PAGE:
Wine Tasting Party | The Geneva Convention: Wine Tasting Party

Tuesday, December 9, 2014

Wine Tasting Party

We had a wine expert resident for the weekend after Thanksgiving, and decided to take advantage of that to host a wine tasting. There are many different schools of thought on how best to do this, so I won't pretend this is the be-all, end-all of wine tasting methods, but this is what we did:

Between us and our guests, we hosted a total of ten people. We asked each family/couple attending to bring 1-2 bottles of wine (I'll give more specifics on that in a minute), and bring an appetizer to pass. We supplied a few bottles of our own and a few appetizers -- pate and a cheese plate. (Side note: have you ever tried Winter Gouda? It's filled with pepper and nutmeg and it is my new favorite cheese. Try it!)

Cheese Plate Wine Tasting
Appetizers Wine Tasting

We were careful not to serve anything too strong before the tasting, to preserve the palette.

For the tasting itself, we served only the finest wines.

Bota Box Wine Tasting

(That's a joke, obviously!)

We put out water (for sipping and for rinsing out glasses between wines), a couple bowls of coffee beans (good for resetting the nose), and pretzel bites (to cleanse the palette). We provided each setting with a pencil and a worksheet for describing the wines -- not everyone used this as extensively as I did, but we had a number of wine amateurs in the group (myself included) and I found the categories on the worksheet extremely helpful in learning how to taste and what to taste for.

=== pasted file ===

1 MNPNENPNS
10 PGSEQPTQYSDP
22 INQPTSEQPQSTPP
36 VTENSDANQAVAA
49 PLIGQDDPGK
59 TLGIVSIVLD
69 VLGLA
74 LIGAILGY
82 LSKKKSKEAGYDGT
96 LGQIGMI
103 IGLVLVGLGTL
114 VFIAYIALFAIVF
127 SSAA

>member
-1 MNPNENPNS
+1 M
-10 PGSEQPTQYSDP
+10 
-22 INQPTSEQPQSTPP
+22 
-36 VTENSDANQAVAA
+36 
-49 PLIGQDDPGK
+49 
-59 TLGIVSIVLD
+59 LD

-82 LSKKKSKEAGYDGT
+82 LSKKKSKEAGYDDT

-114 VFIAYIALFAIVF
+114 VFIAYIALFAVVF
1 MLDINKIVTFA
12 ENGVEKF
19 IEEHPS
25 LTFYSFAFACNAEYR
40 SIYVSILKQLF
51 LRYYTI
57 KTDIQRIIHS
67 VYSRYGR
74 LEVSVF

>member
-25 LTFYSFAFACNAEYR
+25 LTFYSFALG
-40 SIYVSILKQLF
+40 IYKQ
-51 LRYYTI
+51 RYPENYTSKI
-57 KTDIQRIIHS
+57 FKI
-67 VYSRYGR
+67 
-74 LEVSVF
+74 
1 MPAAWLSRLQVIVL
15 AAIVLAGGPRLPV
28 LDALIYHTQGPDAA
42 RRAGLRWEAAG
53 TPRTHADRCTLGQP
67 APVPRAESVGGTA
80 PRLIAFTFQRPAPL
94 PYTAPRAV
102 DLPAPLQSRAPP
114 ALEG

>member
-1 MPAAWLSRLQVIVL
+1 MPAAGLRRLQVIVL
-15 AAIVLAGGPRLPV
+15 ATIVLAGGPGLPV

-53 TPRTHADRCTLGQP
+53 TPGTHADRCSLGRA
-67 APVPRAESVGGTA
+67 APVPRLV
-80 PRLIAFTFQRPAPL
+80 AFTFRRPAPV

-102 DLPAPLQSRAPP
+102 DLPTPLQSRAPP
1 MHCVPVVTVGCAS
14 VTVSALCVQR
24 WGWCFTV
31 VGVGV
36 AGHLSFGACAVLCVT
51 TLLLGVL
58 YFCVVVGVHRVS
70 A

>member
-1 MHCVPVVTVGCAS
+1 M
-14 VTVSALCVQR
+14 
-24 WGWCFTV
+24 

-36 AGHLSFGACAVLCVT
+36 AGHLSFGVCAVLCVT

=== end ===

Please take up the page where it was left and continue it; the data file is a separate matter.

Wine Tasting Table Setting

We considered having a tasting of a specific variety of grape, but since most of our guests knew very little about wine, we decided instead to do a "Wines from Around the World" theme. We assigned each collection of guests a region of the world and asked them to bring either their favorite wine from that area, or something interesting they had never tried before. Here's what we ended up with (and the order in which we drank them -- whites, then reds, dry to sweet):

Wine Tasting

Whites:
Cupcake Sauvignon Blanc from New Zealand to represent the South Pacific
Ruppertsberger Riesling from Germany to represent Europe
Santa Julia Pinot Grigio from Argentina to represent South America
Reds:
Nouveau Beaujolais-Villages from France to represent Europe
A Heritage Blend of Red Grapes from New York to represent North America
Casillero del Diablo Malbec from Chile to represent South America
A Red Zinfandel from New York to represent North America

Both of the North American wines were made by my uncle (the wine expert), who helped a lot in leading the tasting and telling us what to look for. I don't often enjoy reds, but I always love his -- they're dry, but very smooth and easy to drink. I liked all the wines, but my favorites were the Cupcake and my uncle's Heritage Blend.

Wine Tasting Table Setting

We finished off the night with a collection of desserts. I was already about two glasses in at that point, and we were about to play spoons, so taking pictures of them completely slipped my mind, but the Strawberry Mousse Cups were the prettiest, and you saw them last week! We set them out with slivers of pie and cheesecake leftover from Thanksgiving and a bowl of cream puffs.

I highly recommend throwing a wine tasting, especially if you have a friend or two who knows what they're doing. Even if you're going in blind and leaderless, it would be fun! We think next time we might narrow the parameters a little bit so we can appreciate the subtleties in a certain variety of grape, but this was a great way to test the waters. I can now define and identify things like tannin and legs!

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